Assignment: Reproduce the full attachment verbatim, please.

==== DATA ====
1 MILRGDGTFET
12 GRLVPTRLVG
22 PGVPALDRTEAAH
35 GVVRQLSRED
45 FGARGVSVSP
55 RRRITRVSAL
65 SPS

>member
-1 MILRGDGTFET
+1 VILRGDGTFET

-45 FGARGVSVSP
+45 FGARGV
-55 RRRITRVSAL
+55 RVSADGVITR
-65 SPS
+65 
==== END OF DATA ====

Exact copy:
1 MILRGDGTFET
12 GRLVPTRLVG
22 PGVPALDRTEAAH
35 GVVRQLSRED
45 FGARGVSVSP
55 RRRITRVSAL
65 SPS

>member
-1 MILRGDGTFET
+1 VILRGDGTFET

-45 FGARGVSVSP
+45 FGARGV
-55 RRRITRVSAL
+55 RVSADGVITR
-65 SPS
+65 